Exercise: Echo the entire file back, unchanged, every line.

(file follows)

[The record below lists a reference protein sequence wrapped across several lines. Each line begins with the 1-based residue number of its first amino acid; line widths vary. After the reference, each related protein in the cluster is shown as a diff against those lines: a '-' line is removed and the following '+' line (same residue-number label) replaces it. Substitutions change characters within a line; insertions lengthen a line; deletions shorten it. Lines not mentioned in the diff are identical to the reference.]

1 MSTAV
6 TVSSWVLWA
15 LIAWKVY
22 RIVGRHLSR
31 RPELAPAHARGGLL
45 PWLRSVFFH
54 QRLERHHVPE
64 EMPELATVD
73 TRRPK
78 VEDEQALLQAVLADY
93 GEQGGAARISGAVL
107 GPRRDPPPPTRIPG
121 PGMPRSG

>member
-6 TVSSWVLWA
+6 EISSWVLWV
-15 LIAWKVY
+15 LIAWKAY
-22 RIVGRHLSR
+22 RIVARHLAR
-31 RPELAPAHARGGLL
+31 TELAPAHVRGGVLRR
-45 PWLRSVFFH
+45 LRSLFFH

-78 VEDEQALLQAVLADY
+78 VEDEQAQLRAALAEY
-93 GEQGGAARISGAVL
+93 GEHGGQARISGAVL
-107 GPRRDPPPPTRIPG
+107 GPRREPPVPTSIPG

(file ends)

[The record below lists a reference protein sequence wrapped across several lines. Each line begins with the 1-based residue number of its first amino acid; line widths vary. After the reference, each related protein in the cluster is shown as a diff against those lines: a '-' line is removed and the following '+' line (same residue-number label) replaces it. Substitutions change characters within a line; insertions lengthen a line; deletions shorten it. Lines not mentioned in the diff are identical to the reference.]

1 MSTAV
6 TVSSWVLWA
15 LIAWKVY
22 RIVGRHLSR
31 RPELAPAHARGGLL
45 PWLRSVFFH
54 QRLERHHVPE
64 EMPELATVD
73 TRRPK
78 VEDEQALLQAVLADY
93 GEQGGAARISGAVL
107 GPRRDPPPPTRIPG
121 PGMPRSG

>member
-6 TVSSWVLWA
+6 EISSWVLWV
-15 LIAWKVY
+15 LIAWKAY
-22 RIVGRHLSR
+22 RIVARHLAR
-31 RPELAPAHARGGLL
+31 TELAPAHVRGGVLRR
-45 PWLRSVFFH
+45 LRSLFFH

-78 VEDEQALLQAVLADY
+78 VEDEQAQLRAALAEY
-93 GEQGGAARISGAVL
+93 GEHGGQARISGAVL
-107 GPRRDPPPPTRIPG
+107 GPRREPPVPTSIPG